The Fifth Season
"Do you remember when all the neighborhood kids had ringworm?" he asked me from his hospital bed, inviting me to imagine, I suppose, that the lesions corrupting his brain were a similar phenomenon. I said yes, but really only one kid in the neighborhood had had ringworm, and it wasn't even ringworm - it was impetigo. Or so I remember.

"Come lie in the bed with me," he said. He said it every time I went to visit him. There was a large window near his bed. Out the window I see gray - perhaps the roof of another building or it could be that the sky was gray every time I went there. The room was on the fourth floor. It was winter. In the beginning it was winter, and then at the end it was spring. But all I see is gray, very continuous, something to count on. I think there was another man in the room, near the door. There was another man, and then later there was not another man. He is gray as well, but shadowy, off to the side.

Marc pulled back the sheet and blanket and patted the space beside him. The bed was narrow, like all hospital beds, but I climbed into that space and lay on my back with my legs straight ahead of me, my arms pressed to my sides - it was what I could do. We would pretend we were still children; or we would slip into that late-eighties, early-nineties script that had enamored Hollywood and the American public: Philadelphia, Early Frost, Long Time Companion: gay man dying, loyal friends hold his hand to the dirty end. I felt under the sheets for his hand. There. Warm and muscular, surprisingly life driven. He was dying from the neck up, the rest of his body uncorrupted, muscled, blood fed. I looked ahead of me at the wall - there was something on the wall, a card or a painting, blue - and I held his hand.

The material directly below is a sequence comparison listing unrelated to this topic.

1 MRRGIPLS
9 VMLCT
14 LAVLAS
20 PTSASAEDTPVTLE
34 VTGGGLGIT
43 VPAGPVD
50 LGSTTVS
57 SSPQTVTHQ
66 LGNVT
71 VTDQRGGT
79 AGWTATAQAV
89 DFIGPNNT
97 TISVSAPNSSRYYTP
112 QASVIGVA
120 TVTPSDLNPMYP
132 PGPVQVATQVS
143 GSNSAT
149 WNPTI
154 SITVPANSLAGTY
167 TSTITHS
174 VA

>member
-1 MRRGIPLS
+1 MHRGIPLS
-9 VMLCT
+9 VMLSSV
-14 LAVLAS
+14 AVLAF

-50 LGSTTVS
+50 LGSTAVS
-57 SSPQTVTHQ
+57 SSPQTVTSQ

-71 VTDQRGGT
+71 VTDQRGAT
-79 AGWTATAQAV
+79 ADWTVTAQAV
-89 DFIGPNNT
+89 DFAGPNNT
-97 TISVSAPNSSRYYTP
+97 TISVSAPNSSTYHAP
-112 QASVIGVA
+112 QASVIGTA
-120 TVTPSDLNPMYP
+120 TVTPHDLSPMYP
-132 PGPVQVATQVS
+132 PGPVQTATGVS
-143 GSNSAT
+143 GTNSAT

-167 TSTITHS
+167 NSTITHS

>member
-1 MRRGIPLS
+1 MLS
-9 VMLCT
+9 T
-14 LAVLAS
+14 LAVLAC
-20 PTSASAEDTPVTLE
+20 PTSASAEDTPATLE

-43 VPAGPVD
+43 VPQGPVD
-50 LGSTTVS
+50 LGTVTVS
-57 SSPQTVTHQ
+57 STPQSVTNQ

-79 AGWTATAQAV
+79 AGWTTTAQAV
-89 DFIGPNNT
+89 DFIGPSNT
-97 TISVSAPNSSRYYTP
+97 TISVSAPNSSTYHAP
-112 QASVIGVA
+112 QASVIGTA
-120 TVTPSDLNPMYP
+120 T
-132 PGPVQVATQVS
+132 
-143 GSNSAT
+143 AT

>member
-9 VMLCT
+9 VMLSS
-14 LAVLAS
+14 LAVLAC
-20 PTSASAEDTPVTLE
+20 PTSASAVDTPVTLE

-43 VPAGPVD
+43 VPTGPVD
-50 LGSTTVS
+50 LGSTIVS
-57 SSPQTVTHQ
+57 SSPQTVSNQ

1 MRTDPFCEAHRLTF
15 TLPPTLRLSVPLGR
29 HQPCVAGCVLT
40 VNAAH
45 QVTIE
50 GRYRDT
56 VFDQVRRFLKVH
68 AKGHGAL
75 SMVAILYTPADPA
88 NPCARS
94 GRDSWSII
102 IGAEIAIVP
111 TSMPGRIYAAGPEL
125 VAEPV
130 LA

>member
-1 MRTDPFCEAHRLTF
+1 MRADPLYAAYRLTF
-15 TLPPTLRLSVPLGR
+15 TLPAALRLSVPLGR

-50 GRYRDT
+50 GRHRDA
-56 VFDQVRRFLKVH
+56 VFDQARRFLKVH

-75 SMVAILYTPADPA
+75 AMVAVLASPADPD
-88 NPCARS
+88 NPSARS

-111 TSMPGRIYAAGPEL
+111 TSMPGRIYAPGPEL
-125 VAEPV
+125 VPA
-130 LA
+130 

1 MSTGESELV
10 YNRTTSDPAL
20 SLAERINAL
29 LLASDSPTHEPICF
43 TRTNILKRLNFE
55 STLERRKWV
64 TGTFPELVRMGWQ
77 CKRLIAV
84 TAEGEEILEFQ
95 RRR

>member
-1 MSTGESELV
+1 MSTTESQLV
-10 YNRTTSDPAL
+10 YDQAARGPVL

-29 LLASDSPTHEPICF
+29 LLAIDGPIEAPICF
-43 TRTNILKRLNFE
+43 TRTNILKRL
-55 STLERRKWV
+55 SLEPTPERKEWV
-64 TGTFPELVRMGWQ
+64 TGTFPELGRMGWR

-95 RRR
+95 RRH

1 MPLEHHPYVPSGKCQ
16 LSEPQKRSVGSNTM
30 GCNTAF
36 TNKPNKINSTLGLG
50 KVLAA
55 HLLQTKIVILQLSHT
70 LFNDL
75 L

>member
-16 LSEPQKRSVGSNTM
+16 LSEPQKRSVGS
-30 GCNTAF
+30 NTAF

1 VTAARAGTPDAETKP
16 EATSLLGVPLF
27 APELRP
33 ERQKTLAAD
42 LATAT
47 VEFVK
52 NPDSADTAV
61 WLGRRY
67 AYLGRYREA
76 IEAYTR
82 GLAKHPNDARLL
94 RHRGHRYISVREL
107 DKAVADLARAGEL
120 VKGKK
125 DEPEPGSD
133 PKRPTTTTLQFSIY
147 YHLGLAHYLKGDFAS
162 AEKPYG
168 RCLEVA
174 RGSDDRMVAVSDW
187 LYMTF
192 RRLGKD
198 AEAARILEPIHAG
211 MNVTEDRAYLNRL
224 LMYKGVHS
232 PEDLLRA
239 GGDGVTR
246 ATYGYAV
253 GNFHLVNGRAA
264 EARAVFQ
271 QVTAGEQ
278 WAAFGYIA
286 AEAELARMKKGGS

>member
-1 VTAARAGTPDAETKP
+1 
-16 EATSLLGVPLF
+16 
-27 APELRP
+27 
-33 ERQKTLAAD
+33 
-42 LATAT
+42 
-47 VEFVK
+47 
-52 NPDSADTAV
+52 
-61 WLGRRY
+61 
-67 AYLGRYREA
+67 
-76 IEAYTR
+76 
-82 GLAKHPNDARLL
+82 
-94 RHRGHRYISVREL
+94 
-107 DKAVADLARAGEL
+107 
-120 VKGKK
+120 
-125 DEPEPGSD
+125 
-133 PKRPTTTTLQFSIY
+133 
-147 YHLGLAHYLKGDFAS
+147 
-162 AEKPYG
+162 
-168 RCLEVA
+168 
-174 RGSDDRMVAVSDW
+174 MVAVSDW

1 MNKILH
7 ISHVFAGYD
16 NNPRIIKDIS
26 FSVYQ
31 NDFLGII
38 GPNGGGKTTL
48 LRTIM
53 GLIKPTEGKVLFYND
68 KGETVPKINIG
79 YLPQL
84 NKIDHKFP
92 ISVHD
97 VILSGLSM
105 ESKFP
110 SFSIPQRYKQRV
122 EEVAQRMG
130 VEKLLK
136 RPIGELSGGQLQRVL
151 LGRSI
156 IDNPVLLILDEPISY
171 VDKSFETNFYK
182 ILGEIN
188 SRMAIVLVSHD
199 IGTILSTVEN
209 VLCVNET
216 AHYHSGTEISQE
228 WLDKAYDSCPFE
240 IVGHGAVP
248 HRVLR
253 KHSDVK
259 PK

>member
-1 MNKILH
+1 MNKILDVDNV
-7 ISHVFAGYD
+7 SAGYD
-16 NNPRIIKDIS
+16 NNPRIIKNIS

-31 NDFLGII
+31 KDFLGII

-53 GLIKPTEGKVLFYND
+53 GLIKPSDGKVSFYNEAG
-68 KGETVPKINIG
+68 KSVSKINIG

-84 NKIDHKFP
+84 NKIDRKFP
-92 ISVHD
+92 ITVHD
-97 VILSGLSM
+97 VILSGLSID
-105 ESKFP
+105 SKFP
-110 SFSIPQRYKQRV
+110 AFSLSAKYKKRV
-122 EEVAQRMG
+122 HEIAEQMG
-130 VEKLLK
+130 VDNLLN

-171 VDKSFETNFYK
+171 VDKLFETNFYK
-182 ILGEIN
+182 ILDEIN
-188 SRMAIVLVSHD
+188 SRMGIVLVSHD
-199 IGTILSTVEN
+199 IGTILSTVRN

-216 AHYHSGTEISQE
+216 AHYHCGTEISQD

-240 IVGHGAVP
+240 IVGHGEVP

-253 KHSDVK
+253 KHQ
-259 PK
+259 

His left eyelid was collapsing. An inelegant drooping into the corner as if gravity were exerting unfair pressure. At first the drooping had given him a lazy, sexy look, but now the skin cloaked more and more of his eye each time I went. His eyes were brown. I didn't go often enough. The small bones inside both his ears were closing in tightly to his eardrums. Nerves shut off, the auditory system smothered. By the time he was admitted into San Francisco General he was stone deaf, but he could read lips and we had a clipboard we passed back and forth. Yellow paper with blue lines.

"Do you want some hot chocolate?" he whispered to me. We had often on winter days as kids, after destroying the snow in our backyards, sipped hot chocolate on stools in his mother's kitchen: dark green cupboards, a photograph of a Oaxacan market on the wall. But the whispering annoyed me - and I was embarrassed that it annoyed me. It was desperate, not childlike but childish - though I don't remember him talking like that as a child.

"Take some money from my bag and go downstairs and get yourself hot chocolate."

"I don't want any hot chocolate,” I said.

"You don't want any?” he asked, turning further on his side to see my lips and watch my face.

"No,"

"Is something wrong?"